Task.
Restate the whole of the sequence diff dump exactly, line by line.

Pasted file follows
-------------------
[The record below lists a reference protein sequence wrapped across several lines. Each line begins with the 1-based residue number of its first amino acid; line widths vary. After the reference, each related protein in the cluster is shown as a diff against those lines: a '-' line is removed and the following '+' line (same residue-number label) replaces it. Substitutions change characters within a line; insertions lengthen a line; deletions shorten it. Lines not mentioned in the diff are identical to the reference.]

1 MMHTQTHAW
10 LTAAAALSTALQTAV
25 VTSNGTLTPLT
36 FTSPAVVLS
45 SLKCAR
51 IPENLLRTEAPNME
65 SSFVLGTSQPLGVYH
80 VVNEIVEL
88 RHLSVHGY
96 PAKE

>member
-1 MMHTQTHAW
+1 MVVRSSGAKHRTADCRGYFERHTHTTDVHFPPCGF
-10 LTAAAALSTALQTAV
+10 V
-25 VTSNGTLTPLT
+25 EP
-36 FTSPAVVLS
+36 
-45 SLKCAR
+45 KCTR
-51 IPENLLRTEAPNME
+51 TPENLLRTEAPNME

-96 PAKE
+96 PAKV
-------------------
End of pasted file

[The record below lists a reference protein sequence wrapped across several lines. Each line begins with the 1-based residue number of its first amino acid; line widths vary. After the reference, each related protein in the cluster is shown as a diff against those lines: a '-' line is removed and the following '+' line (same residue-number label) replaces it. Substitutions change characters within a line; insertions lengthen a line; deletions shorten it. Lines not mentioned in the diff are identical to the reference.]

1 MMHTQTHAW
10 LTAAAALSTALQTAV
25 VTSNGTLTPLT
36 FTSPAVVLS
45 SLKCAR
51 IPENLLRTEAPNME
65 SSFVLGTSQPLGVYH
80 VVNEIVEL
88 RHLSVHGY
96 PAKE

>member
-1 MMHTQTHAW
+1 MVVRSSGAKHRTADCRGYFERHTHTTDVHFPPCGF
-10 LTAAAALSTALQTAV
+10 V
-25 VTSNGTLTPLT
+25 EP
-36 FTSPAVVLS
+36 
-45 SLKCAR
+45 KCTR
-51 IPENLLRTEAPNME
+51 TPENLLRTEAPNME

-96 PAKE
+96 PAKV